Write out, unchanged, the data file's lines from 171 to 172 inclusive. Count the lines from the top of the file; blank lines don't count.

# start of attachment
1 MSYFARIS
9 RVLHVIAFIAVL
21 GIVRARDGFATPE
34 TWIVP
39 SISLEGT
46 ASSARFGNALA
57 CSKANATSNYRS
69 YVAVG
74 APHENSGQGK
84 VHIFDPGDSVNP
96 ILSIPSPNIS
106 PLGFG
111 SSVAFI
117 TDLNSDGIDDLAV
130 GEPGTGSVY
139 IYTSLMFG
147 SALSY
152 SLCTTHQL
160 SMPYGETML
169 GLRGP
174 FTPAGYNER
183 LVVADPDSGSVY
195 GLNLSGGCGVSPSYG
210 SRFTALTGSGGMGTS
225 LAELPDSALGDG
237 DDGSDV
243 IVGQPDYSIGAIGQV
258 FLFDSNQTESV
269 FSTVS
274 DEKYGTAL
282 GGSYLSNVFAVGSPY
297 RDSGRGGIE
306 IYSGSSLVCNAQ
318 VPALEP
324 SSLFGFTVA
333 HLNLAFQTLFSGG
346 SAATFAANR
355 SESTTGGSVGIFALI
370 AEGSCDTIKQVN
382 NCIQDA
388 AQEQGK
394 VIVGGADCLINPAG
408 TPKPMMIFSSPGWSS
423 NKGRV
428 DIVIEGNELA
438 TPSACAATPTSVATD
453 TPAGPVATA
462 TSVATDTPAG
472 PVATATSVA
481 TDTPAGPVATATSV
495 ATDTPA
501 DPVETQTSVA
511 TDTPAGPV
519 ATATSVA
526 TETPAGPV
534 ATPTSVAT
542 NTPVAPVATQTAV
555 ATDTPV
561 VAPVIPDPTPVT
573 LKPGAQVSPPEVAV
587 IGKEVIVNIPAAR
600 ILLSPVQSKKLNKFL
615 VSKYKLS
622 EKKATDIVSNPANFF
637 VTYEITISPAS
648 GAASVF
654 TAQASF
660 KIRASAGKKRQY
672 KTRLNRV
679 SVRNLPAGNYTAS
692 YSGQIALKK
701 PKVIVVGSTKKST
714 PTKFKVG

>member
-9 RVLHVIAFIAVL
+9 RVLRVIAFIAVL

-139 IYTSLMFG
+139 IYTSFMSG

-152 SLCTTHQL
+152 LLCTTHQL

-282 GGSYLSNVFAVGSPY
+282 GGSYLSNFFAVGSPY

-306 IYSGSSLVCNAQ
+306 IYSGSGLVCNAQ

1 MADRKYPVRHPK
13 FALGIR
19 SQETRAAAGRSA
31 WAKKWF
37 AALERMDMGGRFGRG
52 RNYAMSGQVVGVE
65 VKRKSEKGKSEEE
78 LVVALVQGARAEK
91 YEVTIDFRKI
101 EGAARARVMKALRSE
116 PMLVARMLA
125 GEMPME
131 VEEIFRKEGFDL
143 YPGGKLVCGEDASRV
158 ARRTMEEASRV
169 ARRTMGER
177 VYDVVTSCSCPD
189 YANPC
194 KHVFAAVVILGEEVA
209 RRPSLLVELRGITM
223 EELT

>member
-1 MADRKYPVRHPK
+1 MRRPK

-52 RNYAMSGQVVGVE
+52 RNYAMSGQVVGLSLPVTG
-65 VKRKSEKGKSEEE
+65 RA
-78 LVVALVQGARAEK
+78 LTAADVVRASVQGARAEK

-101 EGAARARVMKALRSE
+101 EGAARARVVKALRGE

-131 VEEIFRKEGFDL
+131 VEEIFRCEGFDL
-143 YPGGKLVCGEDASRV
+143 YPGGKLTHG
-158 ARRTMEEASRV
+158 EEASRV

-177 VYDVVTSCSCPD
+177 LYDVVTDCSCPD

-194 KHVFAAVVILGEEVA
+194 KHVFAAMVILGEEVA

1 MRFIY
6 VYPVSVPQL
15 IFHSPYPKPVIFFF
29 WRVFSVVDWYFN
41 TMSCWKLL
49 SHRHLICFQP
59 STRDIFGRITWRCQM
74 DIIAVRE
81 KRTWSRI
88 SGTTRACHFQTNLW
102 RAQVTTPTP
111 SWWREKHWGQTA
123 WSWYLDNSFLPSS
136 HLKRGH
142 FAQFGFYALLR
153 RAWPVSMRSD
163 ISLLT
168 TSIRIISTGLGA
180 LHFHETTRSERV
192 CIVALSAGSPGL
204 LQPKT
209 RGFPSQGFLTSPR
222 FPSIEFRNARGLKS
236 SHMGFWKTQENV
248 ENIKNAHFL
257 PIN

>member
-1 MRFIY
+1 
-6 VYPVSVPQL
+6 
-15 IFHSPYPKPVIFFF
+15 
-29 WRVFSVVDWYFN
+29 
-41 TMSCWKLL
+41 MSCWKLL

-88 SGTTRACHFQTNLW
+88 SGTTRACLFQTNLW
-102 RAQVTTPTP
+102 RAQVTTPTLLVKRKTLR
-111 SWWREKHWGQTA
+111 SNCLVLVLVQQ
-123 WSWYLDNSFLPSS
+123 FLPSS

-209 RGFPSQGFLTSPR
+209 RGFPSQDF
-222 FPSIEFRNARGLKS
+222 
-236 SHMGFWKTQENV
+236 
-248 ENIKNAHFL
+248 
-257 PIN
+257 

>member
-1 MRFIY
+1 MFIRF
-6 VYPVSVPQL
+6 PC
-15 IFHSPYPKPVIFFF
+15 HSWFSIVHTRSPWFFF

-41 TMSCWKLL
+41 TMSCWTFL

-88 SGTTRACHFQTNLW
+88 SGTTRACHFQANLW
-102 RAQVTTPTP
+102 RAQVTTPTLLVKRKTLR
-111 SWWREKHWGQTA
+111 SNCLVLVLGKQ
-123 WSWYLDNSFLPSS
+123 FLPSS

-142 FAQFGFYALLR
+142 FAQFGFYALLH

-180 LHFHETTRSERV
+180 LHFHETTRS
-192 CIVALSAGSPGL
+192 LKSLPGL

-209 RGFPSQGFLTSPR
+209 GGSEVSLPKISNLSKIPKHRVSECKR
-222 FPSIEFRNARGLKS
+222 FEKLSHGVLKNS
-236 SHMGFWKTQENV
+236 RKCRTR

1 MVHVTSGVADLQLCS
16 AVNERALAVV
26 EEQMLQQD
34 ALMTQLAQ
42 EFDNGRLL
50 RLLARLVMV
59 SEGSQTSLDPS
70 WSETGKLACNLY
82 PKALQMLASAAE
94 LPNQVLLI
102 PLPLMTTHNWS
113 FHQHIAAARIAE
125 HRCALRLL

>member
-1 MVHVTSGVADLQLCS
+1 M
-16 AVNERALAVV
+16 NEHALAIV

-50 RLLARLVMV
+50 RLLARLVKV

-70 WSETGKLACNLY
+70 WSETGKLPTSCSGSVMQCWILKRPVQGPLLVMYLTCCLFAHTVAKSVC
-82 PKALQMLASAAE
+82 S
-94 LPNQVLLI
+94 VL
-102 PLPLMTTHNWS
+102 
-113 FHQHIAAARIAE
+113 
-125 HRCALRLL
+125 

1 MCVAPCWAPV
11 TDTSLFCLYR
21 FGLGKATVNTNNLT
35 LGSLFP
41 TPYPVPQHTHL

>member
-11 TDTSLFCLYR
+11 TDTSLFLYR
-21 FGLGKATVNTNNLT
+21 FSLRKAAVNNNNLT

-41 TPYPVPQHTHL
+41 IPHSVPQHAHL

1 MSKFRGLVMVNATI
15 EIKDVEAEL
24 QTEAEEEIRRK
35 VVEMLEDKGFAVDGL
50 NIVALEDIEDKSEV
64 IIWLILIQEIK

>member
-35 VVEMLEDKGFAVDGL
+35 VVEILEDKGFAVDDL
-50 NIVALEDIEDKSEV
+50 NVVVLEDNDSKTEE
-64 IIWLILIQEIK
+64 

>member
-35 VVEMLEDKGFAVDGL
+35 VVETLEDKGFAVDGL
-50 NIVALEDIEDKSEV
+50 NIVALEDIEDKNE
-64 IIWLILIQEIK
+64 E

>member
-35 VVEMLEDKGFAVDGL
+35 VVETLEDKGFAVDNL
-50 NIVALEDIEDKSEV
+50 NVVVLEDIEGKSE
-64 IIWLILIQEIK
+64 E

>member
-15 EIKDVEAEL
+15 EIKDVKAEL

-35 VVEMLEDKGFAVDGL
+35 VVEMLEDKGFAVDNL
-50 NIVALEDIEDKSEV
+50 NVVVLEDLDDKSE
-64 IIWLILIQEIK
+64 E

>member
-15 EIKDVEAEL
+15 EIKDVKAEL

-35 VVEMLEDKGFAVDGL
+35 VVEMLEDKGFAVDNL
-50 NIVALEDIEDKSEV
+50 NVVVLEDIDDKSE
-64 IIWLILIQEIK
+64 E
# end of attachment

+123 FLPSS

-209 RGFPSQGFLTSPR